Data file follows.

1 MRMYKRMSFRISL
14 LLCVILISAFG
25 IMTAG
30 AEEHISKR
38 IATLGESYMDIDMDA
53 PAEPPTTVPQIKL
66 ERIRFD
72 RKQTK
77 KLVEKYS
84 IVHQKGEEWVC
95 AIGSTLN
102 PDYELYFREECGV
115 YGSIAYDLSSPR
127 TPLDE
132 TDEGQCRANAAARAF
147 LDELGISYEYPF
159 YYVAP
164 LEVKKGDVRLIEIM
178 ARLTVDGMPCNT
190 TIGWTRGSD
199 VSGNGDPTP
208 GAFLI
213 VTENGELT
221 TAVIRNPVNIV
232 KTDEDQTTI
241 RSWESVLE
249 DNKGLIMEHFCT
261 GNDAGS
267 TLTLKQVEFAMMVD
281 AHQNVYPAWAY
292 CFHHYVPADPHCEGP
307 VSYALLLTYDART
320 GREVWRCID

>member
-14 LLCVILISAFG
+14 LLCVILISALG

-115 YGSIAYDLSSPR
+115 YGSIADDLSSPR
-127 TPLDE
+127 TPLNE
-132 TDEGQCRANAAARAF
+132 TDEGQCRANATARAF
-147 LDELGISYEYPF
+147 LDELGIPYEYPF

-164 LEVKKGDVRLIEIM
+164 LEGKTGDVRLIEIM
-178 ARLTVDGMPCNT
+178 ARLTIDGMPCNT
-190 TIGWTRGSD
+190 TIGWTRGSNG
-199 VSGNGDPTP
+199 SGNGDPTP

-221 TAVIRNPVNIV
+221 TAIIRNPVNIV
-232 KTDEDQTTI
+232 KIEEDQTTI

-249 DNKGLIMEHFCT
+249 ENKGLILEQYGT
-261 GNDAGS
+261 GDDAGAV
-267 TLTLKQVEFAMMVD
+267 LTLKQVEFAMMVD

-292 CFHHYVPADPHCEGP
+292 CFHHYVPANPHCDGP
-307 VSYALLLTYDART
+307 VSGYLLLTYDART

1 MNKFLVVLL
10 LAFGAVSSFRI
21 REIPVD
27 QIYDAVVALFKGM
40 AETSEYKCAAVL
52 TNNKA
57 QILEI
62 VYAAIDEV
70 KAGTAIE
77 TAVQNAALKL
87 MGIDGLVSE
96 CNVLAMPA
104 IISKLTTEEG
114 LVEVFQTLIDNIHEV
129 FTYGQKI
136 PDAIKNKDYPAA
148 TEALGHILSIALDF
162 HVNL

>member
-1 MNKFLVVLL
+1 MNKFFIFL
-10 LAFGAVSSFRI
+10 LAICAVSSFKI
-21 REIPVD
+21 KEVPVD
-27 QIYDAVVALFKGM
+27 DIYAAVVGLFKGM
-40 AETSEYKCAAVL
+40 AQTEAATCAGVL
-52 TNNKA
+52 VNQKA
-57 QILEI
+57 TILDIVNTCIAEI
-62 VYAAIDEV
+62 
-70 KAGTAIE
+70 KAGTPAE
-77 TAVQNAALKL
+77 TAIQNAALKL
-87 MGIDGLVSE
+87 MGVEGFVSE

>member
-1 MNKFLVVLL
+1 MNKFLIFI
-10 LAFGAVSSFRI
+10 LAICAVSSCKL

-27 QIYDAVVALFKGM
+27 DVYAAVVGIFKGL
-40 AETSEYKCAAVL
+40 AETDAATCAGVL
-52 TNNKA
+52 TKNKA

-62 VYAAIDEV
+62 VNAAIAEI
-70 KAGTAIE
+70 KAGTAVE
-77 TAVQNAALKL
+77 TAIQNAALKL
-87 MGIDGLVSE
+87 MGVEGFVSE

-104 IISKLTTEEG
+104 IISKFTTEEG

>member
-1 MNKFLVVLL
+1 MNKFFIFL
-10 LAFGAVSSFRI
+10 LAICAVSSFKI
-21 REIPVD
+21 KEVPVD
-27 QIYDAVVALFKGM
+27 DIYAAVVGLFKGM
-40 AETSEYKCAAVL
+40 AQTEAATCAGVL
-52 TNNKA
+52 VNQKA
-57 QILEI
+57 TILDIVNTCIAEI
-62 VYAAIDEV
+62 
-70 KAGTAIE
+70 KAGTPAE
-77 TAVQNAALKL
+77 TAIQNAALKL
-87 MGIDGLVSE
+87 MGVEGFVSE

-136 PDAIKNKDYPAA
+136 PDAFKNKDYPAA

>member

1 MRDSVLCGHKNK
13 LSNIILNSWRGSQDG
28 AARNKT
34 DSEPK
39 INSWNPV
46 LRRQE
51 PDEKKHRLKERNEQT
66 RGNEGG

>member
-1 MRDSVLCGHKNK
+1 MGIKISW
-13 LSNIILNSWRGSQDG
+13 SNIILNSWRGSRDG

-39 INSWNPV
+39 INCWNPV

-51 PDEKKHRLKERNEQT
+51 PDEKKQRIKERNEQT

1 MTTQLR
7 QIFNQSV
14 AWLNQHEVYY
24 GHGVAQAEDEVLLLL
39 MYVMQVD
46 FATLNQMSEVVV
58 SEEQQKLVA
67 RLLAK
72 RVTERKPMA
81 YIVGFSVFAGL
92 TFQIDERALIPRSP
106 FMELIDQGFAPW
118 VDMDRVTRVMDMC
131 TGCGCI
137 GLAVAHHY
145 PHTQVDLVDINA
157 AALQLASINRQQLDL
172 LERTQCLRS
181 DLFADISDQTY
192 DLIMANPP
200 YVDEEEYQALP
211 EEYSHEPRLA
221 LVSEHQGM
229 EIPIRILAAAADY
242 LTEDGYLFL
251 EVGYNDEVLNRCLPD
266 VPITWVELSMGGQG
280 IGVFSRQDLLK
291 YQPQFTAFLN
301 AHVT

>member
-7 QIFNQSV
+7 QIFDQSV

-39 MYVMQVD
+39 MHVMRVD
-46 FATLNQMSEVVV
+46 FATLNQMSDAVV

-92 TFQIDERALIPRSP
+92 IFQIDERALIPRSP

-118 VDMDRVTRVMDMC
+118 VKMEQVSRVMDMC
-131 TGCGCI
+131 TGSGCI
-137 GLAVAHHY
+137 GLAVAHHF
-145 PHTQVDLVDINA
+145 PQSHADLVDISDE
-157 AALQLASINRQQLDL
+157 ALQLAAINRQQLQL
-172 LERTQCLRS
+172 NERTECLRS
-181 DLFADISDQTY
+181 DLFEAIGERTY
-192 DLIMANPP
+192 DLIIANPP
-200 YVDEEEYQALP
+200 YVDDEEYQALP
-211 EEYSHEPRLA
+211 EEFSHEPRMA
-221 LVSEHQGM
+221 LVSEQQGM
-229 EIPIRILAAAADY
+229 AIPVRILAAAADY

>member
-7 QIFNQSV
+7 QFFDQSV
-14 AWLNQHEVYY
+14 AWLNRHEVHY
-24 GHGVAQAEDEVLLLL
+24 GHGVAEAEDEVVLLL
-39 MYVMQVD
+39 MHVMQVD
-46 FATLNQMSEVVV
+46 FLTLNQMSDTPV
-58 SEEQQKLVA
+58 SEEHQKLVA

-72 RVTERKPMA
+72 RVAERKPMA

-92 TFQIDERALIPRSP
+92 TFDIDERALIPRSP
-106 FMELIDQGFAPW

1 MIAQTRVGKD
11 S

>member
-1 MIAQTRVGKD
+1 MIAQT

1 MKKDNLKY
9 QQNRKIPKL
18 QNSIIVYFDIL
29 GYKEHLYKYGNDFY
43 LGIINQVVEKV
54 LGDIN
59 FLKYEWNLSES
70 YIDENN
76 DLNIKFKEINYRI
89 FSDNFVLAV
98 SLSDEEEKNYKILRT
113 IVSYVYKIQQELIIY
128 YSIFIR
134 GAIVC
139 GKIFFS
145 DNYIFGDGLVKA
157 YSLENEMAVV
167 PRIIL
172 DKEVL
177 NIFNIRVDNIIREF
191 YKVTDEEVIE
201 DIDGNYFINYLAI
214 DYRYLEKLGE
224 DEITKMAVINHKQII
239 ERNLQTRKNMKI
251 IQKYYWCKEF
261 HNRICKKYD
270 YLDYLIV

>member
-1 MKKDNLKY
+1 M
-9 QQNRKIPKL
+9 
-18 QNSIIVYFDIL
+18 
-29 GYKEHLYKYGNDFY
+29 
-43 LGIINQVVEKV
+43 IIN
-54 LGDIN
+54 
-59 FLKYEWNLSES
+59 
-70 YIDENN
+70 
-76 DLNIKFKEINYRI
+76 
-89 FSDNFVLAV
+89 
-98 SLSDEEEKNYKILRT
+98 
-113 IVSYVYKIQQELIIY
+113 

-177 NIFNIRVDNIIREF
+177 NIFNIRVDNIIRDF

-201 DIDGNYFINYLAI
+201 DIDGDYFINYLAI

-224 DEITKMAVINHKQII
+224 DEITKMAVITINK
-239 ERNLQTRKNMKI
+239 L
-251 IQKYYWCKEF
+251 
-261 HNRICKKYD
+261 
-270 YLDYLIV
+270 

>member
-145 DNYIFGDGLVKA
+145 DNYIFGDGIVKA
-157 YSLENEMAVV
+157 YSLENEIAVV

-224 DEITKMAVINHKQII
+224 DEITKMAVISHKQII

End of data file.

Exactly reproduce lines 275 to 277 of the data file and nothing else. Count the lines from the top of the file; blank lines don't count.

167 PRIIL
172 DKEVL
177 NIFNIRVDNIIREF